Tuesday, June 20, 2017

HEADY FRAGRANCE ON HUMID DAYS

Twice this morning I was surprised by a new heady fragrance in the air and I think I know why. At 9:30am even though the thermometer said 82° it felt like 93° and that humidity is picking up the fragrance.


After many weeks without appreciable rain, 4 weeks ago we had over an inch. It seemed to wake everything up. We have moved into summer mode with daily temperatures in the high 90s and insufferable humidity. I'm sure it never used to be like this. Houston maybe but not Austin.

I can only bear to be outside for a short period of time before drowning in sweat. Very early I was out in the front courtyard, which has had little supplemental irrigation. The day lilies were going into a serious decline with brown withered leaves. A little hand watering was in order. That was when I noticed a fragrance and turning to look I realized it must be coming from the summer phlox, Phlox paniculata 'John Fanick'. I bent down to sniff and sure enough that was the source. I must get more of this plant next year.


A short time later I was crossing the driveway when another blast of fragrance hit me. There is only one plant blooming out there and that is the retama, Parkinsonia aculeate, which is in magnificent flower. The sound of bees along with that fragrance shouted 'Summer'.


In the vegetable garden I feel like I am in California with the fragrance of citrus. A long dry period followed by rain seems to have triggered a second bloom.
The same with the Meyer lemon. I could never have too many of those so I am hoping this will mean a bountiful crop. I hope it isn't too warm out there for the bees.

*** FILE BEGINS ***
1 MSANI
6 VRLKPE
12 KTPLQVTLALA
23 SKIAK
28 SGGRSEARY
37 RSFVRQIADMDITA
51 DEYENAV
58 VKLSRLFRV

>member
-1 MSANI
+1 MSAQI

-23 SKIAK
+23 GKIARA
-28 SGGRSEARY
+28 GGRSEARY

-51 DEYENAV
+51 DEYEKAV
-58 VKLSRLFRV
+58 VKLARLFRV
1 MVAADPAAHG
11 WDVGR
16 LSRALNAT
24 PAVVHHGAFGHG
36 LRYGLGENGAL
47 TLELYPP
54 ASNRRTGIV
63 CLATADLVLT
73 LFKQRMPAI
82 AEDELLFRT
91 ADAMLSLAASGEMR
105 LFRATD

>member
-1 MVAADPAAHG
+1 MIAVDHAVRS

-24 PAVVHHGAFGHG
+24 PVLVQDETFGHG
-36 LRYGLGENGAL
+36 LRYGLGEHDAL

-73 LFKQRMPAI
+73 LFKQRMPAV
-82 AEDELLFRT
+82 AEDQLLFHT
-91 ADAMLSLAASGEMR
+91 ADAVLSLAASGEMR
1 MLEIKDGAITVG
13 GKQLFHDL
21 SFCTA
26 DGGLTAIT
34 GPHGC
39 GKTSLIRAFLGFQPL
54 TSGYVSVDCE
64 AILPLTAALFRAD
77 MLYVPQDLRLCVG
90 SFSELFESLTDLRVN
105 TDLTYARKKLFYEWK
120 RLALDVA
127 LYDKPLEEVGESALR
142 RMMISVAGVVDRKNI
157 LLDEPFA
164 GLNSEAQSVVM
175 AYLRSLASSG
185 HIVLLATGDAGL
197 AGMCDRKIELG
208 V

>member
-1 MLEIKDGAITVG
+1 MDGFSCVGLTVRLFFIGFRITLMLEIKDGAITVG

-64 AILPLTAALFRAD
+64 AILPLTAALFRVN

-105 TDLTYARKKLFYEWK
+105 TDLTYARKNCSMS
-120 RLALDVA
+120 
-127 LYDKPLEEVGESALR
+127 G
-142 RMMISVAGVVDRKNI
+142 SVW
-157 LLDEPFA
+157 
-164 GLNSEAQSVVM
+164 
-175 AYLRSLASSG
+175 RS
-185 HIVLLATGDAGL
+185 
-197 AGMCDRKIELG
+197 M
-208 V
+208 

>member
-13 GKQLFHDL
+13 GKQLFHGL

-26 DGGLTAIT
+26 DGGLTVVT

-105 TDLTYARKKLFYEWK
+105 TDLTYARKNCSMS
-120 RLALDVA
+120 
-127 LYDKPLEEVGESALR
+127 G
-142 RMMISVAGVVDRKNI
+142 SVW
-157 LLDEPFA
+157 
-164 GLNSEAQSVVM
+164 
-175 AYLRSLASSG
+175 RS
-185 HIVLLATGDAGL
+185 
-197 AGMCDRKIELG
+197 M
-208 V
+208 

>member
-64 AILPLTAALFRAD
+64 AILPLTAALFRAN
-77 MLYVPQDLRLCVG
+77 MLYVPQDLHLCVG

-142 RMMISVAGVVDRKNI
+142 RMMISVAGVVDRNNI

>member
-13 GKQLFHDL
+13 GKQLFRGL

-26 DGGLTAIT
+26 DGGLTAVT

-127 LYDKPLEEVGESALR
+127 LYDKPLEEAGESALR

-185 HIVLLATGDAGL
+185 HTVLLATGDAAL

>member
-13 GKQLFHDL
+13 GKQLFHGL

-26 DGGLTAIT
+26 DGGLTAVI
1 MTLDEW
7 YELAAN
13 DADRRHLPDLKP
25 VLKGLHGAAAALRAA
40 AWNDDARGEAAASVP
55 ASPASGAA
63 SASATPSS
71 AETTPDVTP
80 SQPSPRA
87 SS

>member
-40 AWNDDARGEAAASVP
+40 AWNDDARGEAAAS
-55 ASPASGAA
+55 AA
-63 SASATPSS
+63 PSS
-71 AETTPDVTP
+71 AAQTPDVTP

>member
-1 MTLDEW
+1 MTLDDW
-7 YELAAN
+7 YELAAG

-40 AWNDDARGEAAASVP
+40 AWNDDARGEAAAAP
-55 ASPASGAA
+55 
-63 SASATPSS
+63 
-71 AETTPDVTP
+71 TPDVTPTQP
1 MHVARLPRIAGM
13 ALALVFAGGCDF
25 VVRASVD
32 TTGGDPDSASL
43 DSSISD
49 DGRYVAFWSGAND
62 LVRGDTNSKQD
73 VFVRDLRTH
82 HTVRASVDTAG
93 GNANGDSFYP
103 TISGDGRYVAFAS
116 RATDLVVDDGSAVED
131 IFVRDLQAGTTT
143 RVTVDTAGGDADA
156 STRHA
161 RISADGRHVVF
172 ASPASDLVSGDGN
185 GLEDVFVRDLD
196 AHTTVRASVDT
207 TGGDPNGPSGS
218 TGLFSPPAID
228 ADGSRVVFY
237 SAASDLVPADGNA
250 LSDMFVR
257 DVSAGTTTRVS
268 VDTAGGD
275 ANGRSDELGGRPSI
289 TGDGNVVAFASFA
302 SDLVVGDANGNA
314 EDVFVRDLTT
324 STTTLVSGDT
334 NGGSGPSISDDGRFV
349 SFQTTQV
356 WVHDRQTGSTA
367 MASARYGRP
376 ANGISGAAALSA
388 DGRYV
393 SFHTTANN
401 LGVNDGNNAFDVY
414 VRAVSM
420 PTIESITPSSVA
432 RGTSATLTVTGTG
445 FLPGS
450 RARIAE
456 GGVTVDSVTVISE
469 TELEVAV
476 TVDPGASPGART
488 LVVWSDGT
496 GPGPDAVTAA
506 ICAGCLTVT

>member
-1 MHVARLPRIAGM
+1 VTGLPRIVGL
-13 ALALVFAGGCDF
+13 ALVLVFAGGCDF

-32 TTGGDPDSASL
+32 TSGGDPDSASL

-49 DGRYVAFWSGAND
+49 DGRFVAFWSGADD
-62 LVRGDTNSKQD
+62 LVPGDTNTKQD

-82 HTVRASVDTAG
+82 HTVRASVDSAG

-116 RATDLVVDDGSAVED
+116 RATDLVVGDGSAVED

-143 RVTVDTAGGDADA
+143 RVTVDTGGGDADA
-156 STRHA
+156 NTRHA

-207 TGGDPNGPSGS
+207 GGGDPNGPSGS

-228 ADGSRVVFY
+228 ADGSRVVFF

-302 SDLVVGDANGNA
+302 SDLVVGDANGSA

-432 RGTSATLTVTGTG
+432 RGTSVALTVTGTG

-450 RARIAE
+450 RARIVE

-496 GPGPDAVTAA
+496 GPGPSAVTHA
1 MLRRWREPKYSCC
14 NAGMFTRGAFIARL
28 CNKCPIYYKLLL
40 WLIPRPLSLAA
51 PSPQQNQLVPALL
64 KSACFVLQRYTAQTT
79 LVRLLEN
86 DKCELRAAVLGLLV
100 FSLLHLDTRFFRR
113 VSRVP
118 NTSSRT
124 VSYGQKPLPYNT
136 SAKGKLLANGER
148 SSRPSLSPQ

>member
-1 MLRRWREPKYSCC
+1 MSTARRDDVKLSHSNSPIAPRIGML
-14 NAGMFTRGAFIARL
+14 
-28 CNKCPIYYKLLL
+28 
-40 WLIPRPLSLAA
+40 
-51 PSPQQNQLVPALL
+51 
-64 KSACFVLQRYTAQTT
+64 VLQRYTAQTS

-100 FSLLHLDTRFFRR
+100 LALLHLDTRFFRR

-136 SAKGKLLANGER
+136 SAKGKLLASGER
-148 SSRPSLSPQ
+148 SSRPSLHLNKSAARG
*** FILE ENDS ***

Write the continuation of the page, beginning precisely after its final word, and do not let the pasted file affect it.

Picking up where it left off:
Calamondin orange tree with new blooms. I'm hoping for another marmalade making day in the winter.


Lots of plants have responded to the rain. The Texas sage, day lilies, California poppies and iris are all flowering for the second time. I'm wondering what the rest of the year holds in store for us all.

3 comments:

  1. Well, it's good to know that the high humidity has at least one positive side! We're still getting some benefit from an early morning marine layer but the afternoon heat is sending us looking for cover too.

    ReplyDelete
  2. And people think dry gardens don't bloom! I love fragrant plants. Among my favorites are Anacacho Orchid and Agarita. Both bloom in early spring and the scent is heavenly.

    Thanks for your visit to Hill Country Mysteries. I'm happy to be writing it again.

    ReplyDelete
  3. The retama is gorgeous. I am waiting for the monsoon rains to return here - they were beginning to really make things perk up but seem to have been taking a break for the last few days.

    ReplyDelete